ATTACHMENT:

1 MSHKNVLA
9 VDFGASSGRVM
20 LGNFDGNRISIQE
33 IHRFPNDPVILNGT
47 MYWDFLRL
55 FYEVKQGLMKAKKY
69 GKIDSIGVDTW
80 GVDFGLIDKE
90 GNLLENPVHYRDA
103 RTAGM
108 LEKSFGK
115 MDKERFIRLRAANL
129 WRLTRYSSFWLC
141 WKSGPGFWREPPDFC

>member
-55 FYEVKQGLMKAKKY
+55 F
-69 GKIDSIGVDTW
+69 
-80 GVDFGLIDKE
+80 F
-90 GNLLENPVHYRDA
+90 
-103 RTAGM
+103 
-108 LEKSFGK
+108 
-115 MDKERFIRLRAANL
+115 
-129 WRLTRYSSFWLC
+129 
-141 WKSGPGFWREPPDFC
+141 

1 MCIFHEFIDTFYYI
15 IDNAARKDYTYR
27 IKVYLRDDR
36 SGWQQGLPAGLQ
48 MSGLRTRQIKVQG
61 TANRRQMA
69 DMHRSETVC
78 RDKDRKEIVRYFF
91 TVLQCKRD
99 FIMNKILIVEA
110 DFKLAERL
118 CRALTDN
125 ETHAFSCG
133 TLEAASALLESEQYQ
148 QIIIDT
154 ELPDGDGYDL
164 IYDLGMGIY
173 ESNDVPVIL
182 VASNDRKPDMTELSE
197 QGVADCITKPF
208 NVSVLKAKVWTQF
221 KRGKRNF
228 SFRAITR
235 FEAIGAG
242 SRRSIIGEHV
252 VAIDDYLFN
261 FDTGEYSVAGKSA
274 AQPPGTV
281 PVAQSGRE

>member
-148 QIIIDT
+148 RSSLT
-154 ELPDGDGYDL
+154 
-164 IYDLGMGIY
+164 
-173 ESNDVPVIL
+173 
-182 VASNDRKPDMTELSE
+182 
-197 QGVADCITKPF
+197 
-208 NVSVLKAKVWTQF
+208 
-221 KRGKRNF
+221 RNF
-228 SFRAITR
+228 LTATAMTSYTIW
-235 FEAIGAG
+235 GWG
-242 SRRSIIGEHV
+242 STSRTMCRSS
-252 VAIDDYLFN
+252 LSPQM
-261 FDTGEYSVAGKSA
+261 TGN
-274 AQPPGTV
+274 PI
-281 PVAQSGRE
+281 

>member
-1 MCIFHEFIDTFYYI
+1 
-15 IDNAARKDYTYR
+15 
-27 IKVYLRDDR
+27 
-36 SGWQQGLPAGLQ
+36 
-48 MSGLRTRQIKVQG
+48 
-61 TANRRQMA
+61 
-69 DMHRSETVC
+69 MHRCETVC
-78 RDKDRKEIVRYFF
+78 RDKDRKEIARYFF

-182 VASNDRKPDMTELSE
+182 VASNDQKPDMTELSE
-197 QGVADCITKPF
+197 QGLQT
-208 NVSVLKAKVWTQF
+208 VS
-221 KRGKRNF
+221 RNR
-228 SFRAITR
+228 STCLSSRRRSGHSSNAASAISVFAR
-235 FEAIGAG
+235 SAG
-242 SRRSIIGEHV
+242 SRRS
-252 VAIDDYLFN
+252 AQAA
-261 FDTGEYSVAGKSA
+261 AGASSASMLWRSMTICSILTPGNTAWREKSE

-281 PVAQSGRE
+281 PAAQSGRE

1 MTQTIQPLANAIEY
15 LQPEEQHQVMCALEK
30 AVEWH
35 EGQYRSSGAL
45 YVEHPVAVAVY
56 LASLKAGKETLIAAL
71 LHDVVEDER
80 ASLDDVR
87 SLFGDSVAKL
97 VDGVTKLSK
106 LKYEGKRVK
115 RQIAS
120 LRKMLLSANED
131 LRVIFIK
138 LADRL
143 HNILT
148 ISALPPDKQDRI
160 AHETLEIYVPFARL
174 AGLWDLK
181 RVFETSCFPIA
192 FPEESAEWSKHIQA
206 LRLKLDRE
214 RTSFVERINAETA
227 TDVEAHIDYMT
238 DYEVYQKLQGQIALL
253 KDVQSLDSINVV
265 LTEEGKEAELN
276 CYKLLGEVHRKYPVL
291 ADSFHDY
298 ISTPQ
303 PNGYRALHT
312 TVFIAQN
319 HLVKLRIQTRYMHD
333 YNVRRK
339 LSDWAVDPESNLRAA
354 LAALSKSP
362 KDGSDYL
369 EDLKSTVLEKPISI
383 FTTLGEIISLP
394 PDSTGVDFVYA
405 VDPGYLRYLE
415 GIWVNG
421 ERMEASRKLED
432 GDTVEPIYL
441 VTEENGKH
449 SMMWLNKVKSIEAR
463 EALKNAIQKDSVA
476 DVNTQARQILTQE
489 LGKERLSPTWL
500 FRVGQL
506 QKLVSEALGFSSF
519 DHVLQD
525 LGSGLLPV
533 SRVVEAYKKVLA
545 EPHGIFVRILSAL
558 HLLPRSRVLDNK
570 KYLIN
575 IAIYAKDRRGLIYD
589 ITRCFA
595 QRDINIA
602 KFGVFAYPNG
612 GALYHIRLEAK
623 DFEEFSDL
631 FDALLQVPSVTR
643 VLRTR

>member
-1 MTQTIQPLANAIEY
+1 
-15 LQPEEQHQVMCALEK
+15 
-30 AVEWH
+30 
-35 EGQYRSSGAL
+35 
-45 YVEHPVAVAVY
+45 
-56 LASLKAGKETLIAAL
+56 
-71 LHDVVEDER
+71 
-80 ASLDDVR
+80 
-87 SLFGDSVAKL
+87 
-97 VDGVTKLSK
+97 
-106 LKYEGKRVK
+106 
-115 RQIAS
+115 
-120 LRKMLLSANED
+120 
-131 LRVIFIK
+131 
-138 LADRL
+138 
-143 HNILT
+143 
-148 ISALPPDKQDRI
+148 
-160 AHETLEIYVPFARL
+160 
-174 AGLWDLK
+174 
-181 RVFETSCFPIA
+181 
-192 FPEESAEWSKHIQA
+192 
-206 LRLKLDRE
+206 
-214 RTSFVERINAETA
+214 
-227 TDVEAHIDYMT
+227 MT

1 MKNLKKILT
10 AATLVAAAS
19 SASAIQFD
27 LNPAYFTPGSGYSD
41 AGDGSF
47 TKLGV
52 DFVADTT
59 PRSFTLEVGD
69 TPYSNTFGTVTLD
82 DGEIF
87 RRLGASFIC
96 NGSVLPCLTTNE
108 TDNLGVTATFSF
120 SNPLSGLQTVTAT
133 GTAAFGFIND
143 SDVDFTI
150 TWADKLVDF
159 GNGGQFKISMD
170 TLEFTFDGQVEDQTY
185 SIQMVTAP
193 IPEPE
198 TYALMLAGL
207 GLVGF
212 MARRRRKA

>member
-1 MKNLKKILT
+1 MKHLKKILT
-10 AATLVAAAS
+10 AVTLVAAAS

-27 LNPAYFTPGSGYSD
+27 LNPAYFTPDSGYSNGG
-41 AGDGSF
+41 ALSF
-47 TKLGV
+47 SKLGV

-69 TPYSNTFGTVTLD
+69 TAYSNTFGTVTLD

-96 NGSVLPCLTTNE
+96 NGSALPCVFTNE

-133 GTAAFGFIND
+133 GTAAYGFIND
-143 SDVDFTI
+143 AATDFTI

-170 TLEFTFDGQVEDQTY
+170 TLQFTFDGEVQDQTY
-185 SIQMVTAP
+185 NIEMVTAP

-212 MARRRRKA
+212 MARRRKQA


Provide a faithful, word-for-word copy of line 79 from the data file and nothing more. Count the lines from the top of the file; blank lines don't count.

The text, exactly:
+221 RNF